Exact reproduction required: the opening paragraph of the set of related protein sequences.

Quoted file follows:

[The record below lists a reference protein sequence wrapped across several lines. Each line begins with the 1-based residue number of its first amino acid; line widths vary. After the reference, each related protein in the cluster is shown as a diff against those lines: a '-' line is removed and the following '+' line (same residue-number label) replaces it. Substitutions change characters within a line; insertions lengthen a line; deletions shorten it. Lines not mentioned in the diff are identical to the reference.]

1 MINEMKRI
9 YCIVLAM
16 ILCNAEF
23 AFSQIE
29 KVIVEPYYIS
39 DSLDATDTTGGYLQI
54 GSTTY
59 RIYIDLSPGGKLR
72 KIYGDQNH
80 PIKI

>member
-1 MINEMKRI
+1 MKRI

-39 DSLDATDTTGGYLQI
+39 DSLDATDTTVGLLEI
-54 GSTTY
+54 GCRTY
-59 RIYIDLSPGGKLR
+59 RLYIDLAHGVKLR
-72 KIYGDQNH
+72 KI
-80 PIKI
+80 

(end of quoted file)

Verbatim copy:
[The record below lists a reference protein sequence wrapped across several lines. Each line begins with the 1-based residue number of its first amino acid; line widths vary. After the reference, each related protein in the cluster is shown as a diff against those lines: a '-' line is removed and the following '+' line (same residue-number label) replaces it. Substitutions change characters within a line; insertions lengthen a line; deletions shorten it. Lines not mentioned in the diff are identical to the reference.]